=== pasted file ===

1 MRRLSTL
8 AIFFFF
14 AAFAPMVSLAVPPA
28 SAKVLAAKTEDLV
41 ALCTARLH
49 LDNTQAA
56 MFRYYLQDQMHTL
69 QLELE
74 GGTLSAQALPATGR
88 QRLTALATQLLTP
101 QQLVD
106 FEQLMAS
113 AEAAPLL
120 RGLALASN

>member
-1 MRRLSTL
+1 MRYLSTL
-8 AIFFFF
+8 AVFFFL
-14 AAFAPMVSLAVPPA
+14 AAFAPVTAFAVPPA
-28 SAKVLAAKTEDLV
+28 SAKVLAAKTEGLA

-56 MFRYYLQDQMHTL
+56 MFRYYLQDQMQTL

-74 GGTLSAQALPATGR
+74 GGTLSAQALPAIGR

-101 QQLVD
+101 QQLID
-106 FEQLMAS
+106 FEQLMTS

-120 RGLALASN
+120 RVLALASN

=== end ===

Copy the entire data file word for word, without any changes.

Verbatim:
1 MRRLSTL
8 AIFFFF
14 AAFAPMVSLAVPPA
28 SAKVLAAKTEDLV
41 ALCTARLH
49 LDNTQAA
56 MFRYYLQDQMHTL
69 QLELE
74 GGTLSAQALPATGR
88 QRLTALATQLLTP
101 QQLVD
106 FEQLMAS
113 AEAAPLL
120 RGLALASN

>member
-1 MRRLSTL
+1 MRYLSTL
-8 AIFFFF
+8 AVFFFL
-14 AAFAPMVSLAVPPA
+14 AAFAPVTAFAVPPA
-28 SAKVLAAKTEDLV
+28 SAKVLAAKTEGLA

-56 MFRYYLQDQMHTL
+56 MFRYYLQDQMQTL

-74 GGTLSAQALPATGR
+74 GGTLSAQALPAIGR

-101 QQLVD
+101 QQLID
-106 FEQLMAS
+106 FEQLMTS

-120 RGLALASN
+120 RVLALASN